The Agricultural Rural Development Authority is segmented into plantations, livestock, wildlife, horticulture, cereals and small grains departments.
It requires long-term competitive finance to achieve its objectives, and 21 of Arda’s 24 estates now have financial partners for short and long-term cropping.
Lands, Agriculture and Rural Resettlement Minister Chief Air Marshal (Retired) Perrance Shiri’s thrust is dedicating horticulture to export lines.
With support from the ministry, Reserve Bank of Zimbabwe and Agribank, Arda has a clear mandate to revive horticulture countrywide.
Public-private partnerships are working where there is evidence of mutual benefit. It is a policy designed for parastatals, and we have never been to Treasury for the past 15 years.
We believe the private and public sectors should join hands to extract value from land. The Arda Board is business-minded. Our management team has realised that the private sector works on a seven-day cycle and we believe fusion of skills is bringing benefit.
There are eight active projects in the country’s rural provinces, meaning it is a winning formula.
For example, just 20km from Harare’s CBD is an estate called Nijo where a fine maize crop of 400 hectares was planted under a new method of zero tillage.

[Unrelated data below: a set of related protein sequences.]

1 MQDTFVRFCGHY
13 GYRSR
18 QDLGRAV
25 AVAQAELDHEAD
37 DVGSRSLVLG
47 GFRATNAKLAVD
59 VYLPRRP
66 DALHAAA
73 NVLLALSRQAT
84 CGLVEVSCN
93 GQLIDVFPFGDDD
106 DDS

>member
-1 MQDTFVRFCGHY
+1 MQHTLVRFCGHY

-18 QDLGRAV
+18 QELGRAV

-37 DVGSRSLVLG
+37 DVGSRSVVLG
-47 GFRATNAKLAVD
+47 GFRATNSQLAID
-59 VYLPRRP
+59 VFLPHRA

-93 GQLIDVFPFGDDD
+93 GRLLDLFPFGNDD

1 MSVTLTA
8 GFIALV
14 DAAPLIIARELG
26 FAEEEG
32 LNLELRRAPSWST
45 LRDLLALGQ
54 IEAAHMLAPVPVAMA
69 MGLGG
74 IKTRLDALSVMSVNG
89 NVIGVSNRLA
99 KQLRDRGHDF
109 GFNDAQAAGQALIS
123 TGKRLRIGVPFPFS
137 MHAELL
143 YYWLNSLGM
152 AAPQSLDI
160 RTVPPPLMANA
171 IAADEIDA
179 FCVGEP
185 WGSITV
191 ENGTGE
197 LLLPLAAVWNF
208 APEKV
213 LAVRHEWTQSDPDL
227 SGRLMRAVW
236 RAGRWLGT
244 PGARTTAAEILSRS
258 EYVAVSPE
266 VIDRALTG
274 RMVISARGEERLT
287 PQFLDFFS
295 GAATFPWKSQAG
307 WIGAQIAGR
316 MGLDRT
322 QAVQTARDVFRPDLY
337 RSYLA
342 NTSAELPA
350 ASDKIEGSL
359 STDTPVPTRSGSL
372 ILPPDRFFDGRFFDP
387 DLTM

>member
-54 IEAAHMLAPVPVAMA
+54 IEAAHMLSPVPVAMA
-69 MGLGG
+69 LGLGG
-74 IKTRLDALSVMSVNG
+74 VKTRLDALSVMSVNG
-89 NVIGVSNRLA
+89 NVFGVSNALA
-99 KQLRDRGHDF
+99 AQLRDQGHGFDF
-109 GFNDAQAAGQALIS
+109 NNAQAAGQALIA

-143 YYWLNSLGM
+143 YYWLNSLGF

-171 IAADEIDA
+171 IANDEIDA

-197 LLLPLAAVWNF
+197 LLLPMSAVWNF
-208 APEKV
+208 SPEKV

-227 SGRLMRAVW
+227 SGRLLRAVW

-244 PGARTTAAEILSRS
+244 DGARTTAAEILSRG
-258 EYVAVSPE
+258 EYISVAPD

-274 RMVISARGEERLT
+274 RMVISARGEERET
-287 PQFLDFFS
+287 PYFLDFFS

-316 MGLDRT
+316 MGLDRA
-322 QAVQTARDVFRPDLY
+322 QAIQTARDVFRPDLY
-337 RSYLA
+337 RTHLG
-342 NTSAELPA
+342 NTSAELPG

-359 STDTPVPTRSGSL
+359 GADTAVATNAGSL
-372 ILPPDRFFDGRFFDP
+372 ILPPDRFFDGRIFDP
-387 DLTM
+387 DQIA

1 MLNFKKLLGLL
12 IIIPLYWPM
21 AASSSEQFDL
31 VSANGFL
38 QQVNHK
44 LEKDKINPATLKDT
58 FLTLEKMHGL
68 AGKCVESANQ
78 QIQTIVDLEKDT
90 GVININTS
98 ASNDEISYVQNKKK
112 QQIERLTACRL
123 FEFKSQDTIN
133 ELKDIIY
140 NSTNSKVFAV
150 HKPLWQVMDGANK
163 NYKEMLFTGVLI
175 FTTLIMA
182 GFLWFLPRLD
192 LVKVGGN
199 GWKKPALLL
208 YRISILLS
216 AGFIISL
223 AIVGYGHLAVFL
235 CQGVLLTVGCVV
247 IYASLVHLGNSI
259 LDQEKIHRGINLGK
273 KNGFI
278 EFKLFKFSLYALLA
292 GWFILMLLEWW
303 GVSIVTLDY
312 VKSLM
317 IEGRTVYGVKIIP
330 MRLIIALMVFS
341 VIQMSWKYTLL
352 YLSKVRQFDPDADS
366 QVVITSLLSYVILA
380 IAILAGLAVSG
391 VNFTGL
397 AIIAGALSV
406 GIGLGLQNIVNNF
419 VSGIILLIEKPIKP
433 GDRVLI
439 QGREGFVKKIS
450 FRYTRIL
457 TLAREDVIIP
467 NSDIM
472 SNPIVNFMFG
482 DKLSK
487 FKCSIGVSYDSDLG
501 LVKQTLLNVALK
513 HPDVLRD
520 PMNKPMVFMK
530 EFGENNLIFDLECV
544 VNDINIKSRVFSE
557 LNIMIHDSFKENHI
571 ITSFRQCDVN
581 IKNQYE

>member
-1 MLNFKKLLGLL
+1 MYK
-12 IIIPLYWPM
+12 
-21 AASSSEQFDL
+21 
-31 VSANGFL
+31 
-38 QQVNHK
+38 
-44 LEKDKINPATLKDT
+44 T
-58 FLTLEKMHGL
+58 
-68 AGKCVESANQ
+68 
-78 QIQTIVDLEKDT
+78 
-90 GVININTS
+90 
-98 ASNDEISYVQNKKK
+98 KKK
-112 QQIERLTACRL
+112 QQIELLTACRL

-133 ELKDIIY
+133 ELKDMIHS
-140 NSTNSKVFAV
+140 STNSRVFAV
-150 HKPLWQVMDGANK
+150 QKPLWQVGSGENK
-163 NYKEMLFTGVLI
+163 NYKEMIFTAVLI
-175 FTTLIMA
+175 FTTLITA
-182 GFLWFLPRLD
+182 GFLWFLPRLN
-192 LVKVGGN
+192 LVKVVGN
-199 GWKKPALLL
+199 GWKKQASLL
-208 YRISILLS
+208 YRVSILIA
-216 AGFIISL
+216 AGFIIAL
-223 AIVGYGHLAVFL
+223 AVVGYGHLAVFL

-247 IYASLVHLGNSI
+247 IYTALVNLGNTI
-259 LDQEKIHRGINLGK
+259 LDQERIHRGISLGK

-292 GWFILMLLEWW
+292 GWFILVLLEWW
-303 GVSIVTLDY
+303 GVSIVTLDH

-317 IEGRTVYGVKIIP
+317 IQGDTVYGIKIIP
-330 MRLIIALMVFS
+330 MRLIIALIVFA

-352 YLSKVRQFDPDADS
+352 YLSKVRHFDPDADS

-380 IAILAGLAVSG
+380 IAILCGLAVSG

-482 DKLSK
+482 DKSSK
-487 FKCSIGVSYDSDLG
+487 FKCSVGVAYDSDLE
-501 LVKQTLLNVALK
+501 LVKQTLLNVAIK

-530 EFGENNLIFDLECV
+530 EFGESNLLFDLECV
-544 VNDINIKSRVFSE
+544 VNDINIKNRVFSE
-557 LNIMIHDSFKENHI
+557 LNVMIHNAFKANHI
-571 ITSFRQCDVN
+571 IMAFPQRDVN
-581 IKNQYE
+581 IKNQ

In this post-Davos period, Arda is engaging the delegation that attended the World Economic Forum to get information on relevant expressions of interest and to follow them up.
The region is competing for FDI, with Zimbabwe topping agriculture. Focus is on horticulture processing and marketing.
Arda has established partnerships with domestic, regional and international firms whose identities I cannot divulge now.
A lot of inquiries are, however, coming from international players who want to come in with competitive finance.
It is important to reach out to regional and international customers or potential investors.
Therefore, a reputable consultancy firm is speaking the regional and international language on our behalf and that has helped.
Arda’s maize, wheat and livestock production has trebled in the last two seasons.
So, really, we believe we’ve found the formula; yet some parastatals are still writing wonderful grammatical letters to Treasury for funding.